Jazz Wearing ‘Cursed’ Statement Jerseys Against Spurs

Donovan Mitchell #45 of the Utah Jazz attempts to drive around Tobias Harris #12 of the Philadelphia 76ers during a game at Vivint Smart Home Arena on November 6, 2019 in Salt Lake City, Utah.

The Utah Jazz will return from the All-Star break riding a four-game winning streak. They will host the San Antonio Spurs on Friday night at Vivint Smart Home Arena.

The Jazz will wear the uniforms that they have the least amount of success in this season, the gold statement jerseys.

Utah is 1-6 in those uniforms this season but haven’t worn them since December 2 when they lost to the Philadelphia 76ers on the road. According to the jersey schedule that the Jazz sent out on social media before the season, Utah was supposed to wear the statement uniforms four times since December 2.

They wore their association (traditional home) jerseys in three of those games and their icon (traditional road) jerseys once. The Jazz won all four games that they were supposed to wear the statement uniforms.

Jazz fans know very well how the team plays when wearing the gold uni’s. When the Jazz announced on Twitter that they are wearing those jerseys, fans were nervous about the game against the Spurs.

Some fans comments include “Does the curse end tonight? Or we just schedule an L?” Or “please not the yellows!”

The Jazz lost their only meeting to the Spurs this season back on January 29 in San Antonio. That was in the middle of their five-game losing streak.

NBA All-Star Game Uniforms 2020: Pictures and Breakdown of This Year’s Threads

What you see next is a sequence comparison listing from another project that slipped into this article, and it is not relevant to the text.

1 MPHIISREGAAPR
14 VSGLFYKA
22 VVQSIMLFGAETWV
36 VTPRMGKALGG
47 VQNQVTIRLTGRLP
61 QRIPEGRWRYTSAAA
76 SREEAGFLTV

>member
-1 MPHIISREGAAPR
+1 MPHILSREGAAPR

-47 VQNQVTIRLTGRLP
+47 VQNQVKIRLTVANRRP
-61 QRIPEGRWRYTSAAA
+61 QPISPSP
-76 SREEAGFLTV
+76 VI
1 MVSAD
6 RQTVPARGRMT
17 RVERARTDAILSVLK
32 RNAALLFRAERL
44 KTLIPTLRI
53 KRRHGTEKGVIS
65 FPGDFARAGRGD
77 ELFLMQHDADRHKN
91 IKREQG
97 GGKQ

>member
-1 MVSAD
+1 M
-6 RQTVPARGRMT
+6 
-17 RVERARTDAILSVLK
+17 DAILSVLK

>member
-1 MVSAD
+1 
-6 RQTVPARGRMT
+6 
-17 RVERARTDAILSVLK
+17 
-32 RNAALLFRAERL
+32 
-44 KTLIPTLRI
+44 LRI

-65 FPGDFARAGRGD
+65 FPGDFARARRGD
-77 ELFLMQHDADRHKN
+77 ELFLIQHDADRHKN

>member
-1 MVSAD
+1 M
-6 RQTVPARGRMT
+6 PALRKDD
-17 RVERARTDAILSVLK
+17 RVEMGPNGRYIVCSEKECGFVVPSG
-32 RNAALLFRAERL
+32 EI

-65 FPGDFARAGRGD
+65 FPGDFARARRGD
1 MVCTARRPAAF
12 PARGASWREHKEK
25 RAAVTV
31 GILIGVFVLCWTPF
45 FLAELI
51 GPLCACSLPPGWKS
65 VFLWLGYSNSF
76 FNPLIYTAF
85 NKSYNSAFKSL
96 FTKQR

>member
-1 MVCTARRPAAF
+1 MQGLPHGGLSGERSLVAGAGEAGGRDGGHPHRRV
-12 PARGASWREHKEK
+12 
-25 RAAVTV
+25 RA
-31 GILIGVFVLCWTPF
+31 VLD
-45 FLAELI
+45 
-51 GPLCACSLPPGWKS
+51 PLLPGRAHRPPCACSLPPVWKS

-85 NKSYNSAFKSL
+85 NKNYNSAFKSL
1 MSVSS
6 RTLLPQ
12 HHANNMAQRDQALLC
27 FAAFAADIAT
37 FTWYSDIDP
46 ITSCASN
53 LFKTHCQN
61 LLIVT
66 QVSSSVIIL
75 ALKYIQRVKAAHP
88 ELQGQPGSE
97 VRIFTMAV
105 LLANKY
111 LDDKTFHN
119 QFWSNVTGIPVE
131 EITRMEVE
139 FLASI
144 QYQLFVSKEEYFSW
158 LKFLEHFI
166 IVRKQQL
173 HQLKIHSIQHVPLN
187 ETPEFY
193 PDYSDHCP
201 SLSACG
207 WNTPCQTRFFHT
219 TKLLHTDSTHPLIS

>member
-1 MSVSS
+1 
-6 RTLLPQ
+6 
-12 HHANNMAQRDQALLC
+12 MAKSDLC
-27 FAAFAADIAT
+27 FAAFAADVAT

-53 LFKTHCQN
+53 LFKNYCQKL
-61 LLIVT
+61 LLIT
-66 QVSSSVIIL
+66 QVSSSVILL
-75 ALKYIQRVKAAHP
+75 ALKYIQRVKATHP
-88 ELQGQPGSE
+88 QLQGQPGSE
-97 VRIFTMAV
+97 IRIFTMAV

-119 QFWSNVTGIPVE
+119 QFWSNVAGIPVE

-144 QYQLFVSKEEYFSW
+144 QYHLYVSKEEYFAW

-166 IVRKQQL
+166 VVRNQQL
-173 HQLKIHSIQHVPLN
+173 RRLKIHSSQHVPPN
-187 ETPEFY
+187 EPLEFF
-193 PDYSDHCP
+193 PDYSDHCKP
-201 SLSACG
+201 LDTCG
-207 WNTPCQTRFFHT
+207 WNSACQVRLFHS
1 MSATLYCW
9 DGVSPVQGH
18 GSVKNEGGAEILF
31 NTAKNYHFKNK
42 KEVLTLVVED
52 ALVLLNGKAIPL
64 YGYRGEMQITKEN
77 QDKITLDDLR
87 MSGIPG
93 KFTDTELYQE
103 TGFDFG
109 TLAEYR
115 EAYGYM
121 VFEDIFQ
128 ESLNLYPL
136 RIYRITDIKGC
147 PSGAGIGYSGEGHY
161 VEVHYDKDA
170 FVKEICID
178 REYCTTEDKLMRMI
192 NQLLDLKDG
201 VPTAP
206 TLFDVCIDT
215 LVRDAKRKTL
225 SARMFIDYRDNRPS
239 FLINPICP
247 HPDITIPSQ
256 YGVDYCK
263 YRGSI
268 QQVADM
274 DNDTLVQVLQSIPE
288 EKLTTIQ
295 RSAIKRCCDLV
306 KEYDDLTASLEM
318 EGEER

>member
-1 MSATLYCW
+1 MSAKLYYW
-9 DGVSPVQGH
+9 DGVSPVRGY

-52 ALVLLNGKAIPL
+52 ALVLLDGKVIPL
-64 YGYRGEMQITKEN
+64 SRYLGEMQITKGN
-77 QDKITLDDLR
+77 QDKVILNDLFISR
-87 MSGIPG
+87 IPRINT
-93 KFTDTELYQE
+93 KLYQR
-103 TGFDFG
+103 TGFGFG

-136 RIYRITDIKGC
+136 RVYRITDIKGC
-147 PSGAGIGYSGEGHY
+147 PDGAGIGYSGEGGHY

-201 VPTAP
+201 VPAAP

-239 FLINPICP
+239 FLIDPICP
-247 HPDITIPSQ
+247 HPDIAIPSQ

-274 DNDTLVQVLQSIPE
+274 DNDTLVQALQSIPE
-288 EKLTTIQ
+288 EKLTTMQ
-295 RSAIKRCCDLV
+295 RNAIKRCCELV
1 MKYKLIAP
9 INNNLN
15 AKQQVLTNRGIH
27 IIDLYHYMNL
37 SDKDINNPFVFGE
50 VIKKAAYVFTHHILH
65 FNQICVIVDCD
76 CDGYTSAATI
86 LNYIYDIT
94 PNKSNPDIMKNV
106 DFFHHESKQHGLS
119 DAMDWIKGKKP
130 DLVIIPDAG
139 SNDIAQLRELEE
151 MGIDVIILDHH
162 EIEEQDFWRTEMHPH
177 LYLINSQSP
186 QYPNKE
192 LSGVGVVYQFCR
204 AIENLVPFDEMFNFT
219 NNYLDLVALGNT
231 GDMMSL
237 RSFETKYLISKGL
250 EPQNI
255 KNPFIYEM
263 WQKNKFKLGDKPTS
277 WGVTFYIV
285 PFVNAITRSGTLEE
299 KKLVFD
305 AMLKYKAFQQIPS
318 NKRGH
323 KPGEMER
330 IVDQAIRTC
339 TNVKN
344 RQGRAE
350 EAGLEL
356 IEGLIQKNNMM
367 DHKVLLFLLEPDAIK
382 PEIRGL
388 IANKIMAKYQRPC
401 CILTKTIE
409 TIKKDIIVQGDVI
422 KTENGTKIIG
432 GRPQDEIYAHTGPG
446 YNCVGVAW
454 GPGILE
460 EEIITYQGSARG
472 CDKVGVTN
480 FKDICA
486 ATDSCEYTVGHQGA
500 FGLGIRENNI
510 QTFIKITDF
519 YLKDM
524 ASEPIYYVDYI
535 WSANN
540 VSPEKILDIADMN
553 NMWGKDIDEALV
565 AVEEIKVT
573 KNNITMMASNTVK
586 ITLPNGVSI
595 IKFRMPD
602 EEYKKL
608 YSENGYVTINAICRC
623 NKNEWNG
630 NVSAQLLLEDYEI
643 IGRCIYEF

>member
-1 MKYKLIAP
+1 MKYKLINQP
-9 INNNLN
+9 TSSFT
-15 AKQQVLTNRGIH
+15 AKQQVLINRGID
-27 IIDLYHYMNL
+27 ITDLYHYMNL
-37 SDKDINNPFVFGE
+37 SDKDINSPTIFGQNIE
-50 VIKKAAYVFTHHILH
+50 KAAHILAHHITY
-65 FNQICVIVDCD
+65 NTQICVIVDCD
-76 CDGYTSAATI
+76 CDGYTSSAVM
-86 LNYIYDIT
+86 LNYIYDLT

This year’s NBA All-Star Game jerseys are less about the color and design and more about the numbers.

Unlike most years, the All-Star players won’t be wearing their own numbers while playing for the teams captained by LeBron James and Giannis Antetokounmpo on Sunday in Chicago’s United Center. Instead, they’ll be using the game as an opportunity to honor NBA legend Kobe Bryant and his daughter, Gianna, both of whom died in a helicopter crash Jan. 26.

Members of Team Giannis will be wearing No. 24, which was Bryant’s number in the second half of his career, while Team LeBron players will don No. 2, which was Gianna’s number on her youth team.

“It’s a big honor,” Antetokounmpo said, according to Michael C. Wright of “I wouldn’t want it any other way representing Kobe and Gigi in [Sunday] night’s game.”

That’s not the only way the NBA All-Star jerseys are serving as a tribute. There will also be a patch to honor all nine people who died in the helicopter crash that included the Bryants. The jerseys will also feature a black band in memory of former NBA Commissioner David Stern, who died Jan. 1.

Earlier this week, Darren Rovell of the Action Network tweeted a look at this year’s All-Star jerseys:

Not only has the NBA honored Bryant as part of its format adjustments for this year’s All-Star Game, but it also made a change to the contest’s MVP award, which NBA Commissioner Adam Silver announced Saturday.

The award will now be known as the NBA All-Star Game Kobe Bryant MVP Award to honor the Los Angeles Lakers legend, who won the award a record-tying four times during his incredible career. The only other player to win the honor that many times is Bob Pettit.